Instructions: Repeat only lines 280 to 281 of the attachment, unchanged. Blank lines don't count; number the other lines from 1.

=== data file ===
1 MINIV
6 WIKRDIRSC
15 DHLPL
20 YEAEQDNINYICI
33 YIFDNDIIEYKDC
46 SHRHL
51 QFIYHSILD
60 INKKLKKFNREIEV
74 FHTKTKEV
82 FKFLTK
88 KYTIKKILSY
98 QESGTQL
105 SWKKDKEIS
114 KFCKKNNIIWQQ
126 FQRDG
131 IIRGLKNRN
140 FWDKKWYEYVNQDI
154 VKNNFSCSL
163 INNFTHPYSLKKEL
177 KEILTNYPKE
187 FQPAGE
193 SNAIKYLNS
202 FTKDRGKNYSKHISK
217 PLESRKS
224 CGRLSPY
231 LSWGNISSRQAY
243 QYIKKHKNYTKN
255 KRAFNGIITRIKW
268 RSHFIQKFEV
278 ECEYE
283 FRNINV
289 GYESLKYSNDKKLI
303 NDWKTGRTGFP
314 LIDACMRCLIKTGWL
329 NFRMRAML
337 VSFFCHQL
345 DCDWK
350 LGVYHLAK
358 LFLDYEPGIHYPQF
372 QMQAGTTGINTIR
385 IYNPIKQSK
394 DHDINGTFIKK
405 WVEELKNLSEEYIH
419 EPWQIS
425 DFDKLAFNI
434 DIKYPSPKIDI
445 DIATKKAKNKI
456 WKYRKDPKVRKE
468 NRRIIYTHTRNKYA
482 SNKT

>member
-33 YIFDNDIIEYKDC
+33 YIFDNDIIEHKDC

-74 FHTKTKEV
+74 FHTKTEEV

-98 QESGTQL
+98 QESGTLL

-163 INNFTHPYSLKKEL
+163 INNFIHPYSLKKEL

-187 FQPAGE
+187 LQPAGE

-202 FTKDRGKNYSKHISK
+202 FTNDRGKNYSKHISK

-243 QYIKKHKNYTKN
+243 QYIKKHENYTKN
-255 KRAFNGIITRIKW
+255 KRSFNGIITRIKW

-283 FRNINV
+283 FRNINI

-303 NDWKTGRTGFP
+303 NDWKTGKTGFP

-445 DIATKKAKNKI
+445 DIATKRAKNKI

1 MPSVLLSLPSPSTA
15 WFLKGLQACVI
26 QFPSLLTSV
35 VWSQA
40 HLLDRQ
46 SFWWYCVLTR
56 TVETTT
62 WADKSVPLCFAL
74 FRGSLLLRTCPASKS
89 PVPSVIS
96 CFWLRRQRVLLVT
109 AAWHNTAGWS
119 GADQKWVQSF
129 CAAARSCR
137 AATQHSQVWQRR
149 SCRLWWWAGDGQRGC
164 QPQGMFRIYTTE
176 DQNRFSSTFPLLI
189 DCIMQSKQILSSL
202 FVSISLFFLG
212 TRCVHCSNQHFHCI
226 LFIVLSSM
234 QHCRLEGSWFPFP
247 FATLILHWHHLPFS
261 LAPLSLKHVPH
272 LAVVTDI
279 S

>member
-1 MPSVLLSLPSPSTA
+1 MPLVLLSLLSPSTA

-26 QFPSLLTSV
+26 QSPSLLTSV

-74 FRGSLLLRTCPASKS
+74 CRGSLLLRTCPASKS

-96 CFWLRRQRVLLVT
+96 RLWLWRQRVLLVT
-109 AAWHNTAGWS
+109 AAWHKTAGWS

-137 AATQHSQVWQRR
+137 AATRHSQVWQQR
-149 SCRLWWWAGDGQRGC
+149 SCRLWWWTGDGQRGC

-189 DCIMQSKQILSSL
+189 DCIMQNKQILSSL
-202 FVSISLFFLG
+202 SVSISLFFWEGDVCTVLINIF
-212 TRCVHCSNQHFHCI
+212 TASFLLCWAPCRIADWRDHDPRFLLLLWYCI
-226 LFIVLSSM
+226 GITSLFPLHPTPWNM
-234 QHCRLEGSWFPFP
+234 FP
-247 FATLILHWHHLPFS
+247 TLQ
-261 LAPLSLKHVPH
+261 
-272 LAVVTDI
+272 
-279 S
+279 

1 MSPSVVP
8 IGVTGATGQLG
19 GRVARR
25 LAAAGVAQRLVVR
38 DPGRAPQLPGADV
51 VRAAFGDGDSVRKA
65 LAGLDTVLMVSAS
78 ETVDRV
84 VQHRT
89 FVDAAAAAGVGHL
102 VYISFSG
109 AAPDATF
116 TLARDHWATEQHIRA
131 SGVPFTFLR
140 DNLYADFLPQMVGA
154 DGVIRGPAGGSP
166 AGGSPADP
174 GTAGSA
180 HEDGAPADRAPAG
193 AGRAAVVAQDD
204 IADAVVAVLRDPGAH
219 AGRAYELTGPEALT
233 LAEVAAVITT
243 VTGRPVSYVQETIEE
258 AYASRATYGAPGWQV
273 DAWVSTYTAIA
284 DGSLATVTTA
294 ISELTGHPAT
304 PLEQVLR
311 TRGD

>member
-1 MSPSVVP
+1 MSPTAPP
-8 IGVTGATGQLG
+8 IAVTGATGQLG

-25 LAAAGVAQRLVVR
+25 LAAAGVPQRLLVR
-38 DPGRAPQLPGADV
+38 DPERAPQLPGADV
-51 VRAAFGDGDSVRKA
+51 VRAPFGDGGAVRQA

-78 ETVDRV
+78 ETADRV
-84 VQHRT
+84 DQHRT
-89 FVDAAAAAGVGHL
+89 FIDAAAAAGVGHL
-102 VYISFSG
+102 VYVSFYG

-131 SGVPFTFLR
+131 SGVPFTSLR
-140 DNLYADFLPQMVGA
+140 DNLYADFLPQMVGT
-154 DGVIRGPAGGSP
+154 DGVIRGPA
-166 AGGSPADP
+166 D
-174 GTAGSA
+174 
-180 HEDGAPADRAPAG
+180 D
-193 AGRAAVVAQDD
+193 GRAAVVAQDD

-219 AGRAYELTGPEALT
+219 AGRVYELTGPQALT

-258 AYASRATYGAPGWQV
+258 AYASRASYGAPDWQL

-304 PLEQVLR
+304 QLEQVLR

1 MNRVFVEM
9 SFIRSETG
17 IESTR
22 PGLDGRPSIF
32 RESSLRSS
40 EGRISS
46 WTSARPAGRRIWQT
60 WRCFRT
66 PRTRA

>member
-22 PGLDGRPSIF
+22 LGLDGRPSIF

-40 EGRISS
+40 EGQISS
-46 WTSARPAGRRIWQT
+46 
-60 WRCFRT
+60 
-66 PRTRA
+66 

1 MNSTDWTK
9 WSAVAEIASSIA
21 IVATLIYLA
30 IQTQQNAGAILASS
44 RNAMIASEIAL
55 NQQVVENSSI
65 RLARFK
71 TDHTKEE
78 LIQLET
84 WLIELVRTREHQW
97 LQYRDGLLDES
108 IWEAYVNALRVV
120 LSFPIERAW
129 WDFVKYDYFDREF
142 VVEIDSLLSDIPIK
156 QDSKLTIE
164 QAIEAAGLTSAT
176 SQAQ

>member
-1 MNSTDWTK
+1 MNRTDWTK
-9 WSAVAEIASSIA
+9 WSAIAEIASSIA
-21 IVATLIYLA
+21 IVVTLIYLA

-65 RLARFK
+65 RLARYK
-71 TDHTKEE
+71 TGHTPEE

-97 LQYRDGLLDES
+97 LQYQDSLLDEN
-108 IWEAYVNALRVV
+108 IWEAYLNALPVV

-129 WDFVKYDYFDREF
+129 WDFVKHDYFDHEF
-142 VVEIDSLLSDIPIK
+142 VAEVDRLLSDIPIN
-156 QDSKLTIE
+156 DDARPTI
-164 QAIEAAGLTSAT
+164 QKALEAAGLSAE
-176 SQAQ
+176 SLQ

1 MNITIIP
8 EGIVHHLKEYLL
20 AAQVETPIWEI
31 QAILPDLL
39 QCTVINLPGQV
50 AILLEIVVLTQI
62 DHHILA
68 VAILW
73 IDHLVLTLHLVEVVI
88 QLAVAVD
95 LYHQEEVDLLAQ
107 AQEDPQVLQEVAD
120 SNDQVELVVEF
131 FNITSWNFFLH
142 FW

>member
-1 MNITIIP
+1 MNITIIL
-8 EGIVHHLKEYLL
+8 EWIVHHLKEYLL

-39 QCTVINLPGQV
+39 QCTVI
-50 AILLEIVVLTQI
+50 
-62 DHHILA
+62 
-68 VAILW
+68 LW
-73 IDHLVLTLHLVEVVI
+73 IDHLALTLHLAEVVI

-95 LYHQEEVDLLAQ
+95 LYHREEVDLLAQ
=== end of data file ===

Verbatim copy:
142 FW

>member